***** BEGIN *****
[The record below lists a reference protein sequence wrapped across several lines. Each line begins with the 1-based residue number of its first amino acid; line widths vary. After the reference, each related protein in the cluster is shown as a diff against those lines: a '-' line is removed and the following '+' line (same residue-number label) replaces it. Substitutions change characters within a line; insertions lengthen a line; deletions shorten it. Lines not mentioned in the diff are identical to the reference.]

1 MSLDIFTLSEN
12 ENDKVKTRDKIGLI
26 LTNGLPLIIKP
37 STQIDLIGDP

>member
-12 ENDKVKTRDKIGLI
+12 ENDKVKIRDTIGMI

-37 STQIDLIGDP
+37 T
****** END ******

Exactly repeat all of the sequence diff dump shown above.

[The record below lists a reference protein sequence wrapped across several lines. Each line begins with the 1-based residue number of its first amino acid; line widths vary. After the reference, each related protein in the cluster is shown as a diff against those lines: a '-' line is removed and the following '+' line (same residue-number label) replaces it. Substitutions change characters within a line; insertions lengthen a line; deletions shorten it. Lines not mentioned in the diff are identical to the reference.]

1 MSLDIFTLSEN
12 ENDKVKTRDKIGLI
26 LTNGLPLIIKP
37 STQIDLIGDP

>member
-12 ENDKVKTRDKIGLI
+12 ENDKVKIRDTIGMI

-37 STQIDLIGDP
+37 T